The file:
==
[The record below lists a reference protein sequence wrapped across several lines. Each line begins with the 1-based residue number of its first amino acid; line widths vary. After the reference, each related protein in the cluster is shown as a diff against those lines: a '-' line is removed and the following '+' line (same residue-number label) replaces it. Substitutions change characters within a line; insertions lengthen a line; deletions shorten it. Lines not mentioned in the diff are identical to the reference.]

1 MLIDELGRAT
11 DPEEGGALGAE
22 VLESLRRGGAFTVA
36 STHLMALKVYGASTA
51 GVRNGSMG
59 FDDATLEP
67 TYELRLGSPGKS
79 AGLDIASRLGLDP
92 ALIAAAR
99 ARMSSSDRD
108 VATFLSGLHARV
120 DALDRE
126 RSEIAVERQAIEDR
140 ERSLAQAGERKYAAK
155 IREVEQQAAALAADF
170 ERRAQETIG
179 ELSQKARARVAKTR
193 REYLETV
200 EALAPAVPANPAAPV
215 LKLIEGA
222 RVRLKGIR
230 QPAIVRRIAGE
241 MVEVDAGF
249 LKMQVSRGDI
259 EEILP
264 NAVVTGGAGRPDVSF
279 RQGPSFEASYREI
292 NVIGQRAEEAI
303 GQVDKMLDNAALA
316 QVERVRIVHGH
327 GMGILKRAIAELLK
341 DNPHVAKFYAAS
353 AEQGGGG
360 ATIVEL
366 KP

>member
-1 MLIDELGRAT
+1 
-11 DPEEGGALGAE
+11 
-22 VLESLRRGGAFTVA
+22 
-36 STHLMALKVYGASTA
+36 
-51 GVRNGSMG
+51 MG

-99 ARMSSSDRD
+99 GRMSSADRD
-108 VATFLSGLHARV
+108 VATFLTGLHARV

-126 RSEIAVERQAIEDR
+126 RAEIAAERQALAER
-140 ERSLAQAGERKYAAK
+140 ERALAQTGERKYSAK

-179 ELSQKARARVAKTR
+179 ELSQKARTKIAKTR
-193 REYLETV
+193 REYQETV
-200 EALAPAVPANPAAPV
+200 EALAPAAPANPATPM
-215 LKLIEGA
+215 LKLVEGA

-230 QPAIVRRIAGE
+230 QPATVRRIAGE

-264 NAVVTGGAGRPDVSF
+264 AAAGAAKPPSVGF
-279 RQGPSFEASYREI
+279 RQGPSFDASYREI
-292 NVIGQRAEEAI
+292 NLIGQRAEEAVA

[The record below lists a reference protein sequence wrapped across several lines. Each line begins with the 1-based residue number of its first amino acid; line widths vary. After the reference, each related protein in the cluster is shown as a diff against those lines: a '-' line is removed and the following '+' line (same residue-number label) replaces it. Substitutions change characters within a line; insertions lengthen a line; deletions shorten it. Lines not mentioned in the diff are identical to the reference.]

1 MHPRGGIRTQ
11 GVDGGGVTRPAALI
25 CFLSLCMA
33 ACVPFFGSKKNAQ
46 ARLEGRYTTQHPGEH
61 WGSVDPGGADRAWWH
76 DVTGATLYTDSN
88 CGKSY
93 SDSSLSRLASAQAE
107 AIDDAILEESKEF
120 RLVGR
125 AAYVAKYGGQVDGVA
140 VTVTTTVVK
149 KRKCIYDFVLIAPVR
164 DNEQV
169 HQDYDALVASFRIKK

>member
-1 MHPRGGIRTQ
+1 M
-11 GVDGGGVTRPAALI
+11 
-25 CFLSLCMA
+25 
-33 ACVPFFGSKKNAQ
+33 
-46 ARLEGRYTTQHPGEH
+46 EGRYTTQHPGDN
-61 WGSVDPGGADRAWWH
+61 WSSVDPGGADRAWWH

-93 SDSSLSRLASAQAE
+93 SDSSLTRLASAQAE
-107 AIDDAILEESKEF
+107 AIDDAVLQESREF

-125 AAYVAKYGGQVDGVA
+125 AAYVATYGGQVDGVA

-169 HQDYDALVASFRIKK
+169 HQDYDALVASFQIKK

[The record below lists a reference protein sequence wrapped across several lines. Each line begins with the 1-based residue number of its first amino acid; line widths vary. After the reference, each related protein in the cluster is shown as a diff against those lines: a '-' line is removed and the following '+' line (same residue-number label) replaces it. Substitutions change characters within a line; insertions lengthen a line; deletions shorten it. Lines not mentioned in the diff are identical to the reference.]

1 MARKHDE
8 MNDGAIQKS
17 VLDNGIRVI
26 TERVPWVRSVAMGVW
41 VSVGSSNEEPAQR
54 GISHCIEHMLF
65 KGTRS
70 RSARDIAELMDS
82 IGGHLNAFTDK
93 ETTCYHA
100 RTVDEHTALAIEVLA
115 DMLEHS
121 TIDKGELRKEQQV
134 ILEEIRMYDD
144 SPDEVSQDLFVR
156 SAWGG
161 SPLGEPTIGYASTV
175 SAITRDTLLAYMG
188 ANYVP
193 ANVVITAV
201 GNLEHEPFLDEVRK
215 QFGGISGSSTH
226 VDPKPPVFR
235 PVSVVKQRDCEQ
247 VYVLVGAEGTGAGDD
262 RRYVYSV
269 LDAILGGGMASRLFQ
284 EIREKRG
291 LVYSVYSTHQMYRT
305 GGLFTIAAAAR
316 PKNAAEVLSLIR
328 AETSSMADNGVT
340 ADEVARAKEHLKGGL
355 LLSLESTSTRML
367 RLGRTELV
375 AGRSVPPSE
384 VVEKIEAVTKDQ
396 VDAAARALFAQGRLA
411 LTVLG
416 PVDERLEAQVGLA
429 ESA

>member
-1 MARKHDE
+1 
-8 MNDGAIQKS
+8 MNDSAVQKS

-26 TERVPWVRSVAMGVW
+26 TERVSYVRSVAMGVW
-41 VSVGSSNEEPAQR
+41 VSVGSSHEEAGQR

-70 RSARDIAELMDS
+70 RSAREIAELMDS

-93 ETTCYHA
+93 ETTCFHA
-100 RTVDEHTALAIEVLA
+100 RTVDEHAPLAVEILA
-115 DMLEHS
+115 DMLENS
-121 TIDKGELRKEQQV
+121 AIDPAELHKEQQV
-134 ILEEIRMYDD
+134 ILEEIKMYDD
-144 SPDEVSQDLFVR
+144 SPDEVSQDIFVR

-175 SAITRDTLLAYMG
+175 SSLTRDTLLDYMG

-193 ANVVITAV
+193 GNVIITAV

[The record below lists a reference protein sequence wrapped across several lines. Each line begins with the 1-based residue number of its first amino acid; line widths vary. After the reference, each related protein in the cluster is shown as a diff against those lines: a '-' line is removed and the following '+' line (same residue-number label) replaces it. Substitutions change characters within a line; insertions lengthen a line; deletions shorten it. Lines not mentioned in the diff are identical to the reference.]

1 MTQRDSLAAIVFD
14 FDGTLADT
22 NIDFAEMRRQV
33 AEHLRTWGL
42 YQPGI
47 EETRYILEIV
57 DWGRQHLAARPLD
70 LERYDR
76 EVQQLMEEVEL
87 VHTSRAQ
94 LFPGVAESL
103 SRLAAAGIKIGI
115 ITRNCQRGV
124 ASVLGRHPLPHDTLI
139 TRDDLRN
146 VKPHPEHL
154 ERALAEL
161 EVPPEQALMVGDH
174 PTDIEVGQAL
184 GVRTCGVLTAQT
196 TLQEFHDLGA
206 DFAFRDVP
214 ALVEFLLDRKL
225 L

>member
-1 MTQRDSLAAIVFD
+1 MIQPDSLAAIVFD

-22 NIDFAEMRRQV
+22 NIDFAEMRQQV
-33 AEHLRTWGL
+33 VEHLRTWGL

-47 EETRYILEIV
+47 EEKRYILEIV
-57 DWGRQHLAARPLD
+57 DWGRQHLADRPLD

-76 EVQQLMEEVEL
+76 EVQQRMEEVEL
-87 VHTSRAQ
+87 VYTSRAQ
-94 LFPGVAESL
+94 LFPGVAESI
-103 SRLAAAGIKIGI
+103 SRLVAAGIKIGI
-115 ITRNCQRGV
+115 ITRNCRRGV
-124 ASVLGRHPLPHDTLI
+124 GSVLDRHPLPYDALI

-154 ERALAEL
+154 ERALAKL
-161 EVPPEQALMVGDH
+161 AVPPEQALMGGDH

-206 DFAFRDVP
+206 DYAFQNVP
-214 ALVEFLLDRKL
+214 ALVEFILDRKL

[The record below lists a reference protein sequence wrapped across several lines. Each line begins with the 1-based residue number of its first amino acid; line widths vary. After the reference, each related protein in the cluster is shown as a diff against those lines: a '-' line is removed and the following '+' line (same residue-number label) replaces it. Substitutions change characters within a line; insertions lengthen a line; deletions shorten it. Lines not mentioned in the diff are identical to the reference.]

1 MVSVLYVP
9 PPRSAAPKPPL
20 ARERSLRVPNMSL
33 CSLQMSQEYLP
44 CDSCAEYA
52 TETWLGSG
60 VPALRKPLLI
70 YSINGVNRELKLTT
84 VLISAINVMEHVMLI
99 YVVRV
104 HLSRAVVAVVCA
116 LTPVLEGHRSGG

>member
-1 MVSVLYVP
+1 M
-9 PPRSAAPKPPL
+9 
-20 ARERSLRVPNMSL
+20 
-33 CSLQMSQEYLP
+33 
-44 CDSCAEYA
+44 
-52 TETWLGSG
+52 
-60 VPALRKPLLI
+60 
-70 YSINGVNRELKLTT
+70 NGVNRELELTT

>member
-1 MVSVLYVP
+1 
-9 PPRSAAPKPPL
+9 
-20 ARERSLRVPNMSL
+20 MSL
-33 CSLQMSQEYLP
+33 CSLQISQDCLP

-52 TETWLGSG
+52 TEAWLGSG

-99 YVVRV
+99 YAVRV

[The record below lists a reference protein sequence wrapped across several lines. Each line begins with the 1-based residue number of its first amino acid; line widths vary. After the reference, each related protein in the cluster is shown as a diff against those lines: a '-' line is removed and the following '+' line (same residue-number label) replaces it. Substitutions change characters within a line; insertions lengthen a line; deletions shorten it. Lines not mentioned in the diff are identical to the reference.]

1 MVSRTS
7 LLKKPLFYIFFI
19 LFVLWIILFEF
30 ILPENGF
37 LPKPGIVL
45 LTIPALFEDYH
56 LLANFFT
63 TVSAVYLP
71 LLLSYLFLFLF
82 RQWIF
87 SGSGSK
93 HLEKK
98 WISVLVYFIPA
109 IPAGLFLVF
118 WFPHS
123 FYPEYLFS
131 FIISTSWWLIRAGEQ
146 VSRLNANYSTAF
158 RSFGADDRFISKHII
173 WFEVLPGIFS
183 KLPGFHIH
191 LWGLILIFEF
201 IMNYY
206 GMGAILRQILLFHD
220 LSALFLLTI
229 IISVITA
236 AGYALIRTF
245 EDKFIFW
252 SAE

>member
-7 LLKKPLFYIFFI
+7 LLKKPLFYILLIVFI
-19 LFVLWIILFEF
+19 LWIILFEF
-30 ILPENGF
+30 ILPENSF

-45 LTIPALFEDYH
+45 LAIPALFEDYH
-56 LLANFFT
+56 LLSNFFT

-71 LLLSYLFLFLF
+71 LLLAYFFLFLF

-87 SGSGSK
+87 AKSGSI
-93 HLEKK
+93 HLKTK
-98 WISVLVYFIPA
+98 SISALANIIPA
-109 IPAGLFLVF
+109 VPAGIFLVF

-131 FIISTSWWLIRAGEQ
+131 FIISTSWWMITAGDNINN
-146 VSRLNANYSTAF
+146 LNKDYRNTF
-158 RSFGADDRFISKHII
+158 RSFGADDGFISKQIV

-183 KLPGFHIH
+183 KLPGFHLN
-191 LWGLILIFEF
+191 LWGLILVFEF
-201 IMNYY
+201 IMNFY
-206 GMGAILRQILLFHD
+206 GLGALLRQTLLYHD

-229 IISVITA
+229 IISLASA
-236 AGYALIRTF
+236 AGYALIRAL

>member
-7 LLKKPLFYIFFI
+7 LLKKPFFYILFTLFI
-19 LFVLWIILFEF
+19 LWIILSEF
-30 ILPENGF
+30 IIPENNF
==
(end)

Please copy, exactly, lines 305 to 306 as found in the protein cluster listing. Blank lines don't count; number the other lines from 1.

236 AGYALIRTF
245 EDKFIFW